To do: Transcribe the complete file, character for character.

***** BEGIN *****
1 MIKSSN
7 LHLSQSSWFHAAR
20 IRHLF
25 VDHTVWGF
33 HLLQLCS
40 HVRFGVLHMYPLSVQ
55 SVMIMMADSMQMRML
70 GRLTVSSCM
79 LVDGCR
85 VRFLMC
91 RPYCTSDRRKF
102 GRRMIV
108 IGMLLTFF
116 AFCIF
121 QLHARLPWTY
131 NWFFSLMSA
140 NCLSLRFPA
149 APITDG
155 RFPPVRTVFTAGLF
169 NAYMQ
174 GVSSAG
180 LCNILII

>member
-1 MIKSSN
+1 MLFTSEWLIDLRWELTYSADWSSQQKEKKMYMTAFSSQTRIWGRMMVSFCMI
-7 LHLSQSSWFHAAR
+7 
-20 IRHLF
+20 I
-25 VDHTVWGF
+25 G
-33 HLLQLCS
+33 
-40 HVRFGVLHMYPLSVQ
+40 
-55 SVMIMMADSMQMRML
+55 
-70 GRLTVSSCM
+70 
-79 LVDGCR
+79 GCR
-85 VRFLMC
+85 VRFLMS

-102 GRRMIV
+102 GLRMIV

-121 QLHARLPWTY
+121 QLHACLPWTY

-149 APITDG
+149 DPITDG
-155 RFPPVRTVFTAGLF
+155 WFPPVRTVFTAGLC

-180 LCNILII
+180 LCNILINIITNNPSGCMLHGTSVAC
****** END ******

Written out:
1 MIKSSN
7 LHLSQSSWFHAAR
20 IRHLF
25 VDHTVWGF
33 HLLQLCS
40 HVRFGVLHMYPLSVQ
55 SVMIMMADSMQMRML
70 GRLTVSSCM
79 LVDGCR
85 VRFLMC
91 RPYCTSDRRKF
102 GRRMIV
108 IGMLLTFF
116 AFCIF
121 QLHARLPWTY
131 NWFFSLMSA
140 NCLSLRFPA
149 APITDG
155 RFPPVRTVFTAGLF
169 NAYMQ
174 GVSSAG
180 LCNILII

>member
-1 MIKSSN
+1 MLFTSEWLIDLRWELTYSADWSSQQKEKKMYMTAFSSQTRIWGRMMVSFCMI
-7 LHLSQSSWFHAAR
+7 
-20 IRHLF
+20 I
-25 VDHTVWGF
+25 G
-33 HLLQLCS
+33 
-40 HVRFGVLHMYPLSVQ
+40 
-55 SVMIMMADSMQMRML
+55 
-70 GRLTVSSCM
+70 
-79 LVDGCR
+79 GCR
-85 VRFLMC
+85 VRFLMS

-102 GRRMIV
+102 GLRMIV

-121 QLHARLPWTY
+121 QLHACLPWTY

-149 APITDG
+149 DPITDG
-155 RFPPVRTVFTAGLF
+155 WFPPVRTVFTAGLC

-180 LCNILII
+180 LCNILINIITNNPSGCMLHGTSVAC